Tony Monaco began his keyboard life at age eight. At 12, his destiny as a jazz organist was sealed when he first heard Jimmy Smith. An enthusiastic student, Tony began working in jazz clubs as a teenager in his native Columbus, Ohio. Guided by local organ gurus Hank Marr and Don Patterson, he continued in his craft. Four years later, Jimmy Smith invited Monaco to come play at his club in California, a peak lifetime experience for Monaco. Smith mentored Monaco, teaching him what is consider the more “classical” B-3 organ style.
In 2000, Monaco met fellow jazz organist Joey DeFrancsco, who offered to produce his debut album. Their collaboration resulted in the critically acclaimed Burnin Grooves, which served as a catalyst for regional and national tours. Monaco has since released eight more albums, and toured the globe many times. He also toured and recorded with the late Pat Martino. His most recent release, The Definition of Insanity, was released in early 2019.
In addition to his accomplishments as a performer, Monaco is also an accomplished instructor. His instructional series, “Playing Jazz Hammond,” that’s become an indispensable resource for serious students of the organ. He serves as Artist in Residence at Hope College in Holland, Michigan, where he teaches online and in-person workshops.
Called “one of the great lights of our age” by Barney Kessel of Jazz Times, Bruce Forman is a creative guitarist whose endless musical curiosity is still guiding his musical path in inventive new directions. His Texas origins, early career in San Francisco and New York, and years on the road all contribute to the unique and highly personal vision he demonstrates today. As a supporting player and studio player, he’s played alongside Ray Brown, Bobby Hutcherson, and Roger Kellaway. He’s laid his guitar down on soundtracks to three separate Clint Eastwood films, most notably the Academy Award-winning Million Dollar Baby. He tours multiple projects, including his Formanism trio, his jazz libretto The Red Guitar, and his “western bebop” band, Cow Bop. He recently released the album Junkyard Duo, and can be heard alongside Scott Henderson on their podcast GuitarWank. Forman is currently a professor at USC’s Thornton School of Music, where he specializes in Studio Guitar.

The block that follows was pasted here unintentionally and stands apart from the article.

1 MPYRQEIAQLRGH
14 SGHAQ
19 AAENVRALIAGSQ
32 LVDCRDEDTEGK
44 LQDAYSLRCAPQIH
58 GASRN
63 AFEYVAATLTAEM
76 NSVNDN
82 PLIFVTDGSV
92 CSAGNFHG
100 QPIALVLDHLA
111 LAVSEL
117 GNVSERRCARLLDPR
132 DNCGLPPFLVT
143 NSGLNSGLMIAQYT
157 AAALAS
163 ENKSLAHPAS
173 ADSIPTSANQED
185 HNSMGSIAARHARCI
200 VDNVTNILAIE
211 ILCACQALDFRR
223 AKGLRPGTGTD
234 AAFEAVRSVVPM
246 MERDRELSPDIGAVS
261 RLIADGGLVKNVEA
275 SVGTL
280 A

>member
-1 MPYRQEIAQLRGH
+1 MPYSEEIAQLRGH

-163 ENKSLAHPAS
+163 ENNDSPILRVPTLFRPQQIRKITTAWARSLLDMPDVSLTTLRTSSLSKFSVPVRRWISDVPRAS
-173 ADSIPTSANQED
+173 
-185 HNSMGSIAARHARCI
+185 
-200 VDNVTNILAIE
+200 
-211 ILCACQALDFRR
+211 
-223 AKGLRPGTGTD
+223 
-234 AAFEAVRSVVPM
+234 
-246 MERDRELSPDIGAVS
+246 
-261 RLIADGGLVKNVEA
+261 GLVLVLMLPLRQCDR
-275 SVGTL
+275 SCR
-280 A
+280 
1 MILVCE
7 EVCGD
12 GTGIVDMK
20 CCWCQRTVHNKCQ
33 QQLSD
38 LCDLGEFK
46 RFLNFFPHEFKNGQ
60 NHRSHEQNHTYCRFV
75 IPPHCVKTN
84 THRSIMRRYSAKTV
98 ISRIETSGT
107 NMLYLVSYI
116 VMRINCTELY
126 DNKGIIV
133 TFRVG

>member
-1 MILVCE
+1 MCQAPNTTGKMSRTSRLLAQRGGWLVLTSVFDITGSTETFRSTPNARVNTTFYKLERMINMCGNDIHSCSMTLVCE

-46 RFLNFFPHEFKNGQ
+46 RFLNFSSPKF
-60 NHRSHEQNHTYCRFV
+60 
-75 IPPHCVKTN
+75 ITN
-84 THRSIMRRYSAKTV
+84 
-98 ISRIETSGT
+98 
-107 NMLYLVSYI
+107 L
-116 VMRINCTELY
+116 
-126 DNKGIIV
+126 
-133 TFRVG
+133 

Darrell Green’s professional career began at age 7, at the Cosmopolitan Baptist Church in Oakland. His music education has included the Young Musician’s Program at the University of California, Berkeley, the California Institute of the Arts, and Manhattan School of Music, where he focused on African percussion. He has performed with Dr. Lonnie Smith, Pharoah Sanders, Stefon Harris and Red Holloway, and tours regularly with Lavay Smith and Her Red Hot Skillet Lickers, the Jeremy Pelt Quintet, Faye Carrol, Steve Turré, and Sherman Irby throughout the United States, Europe, and Japan.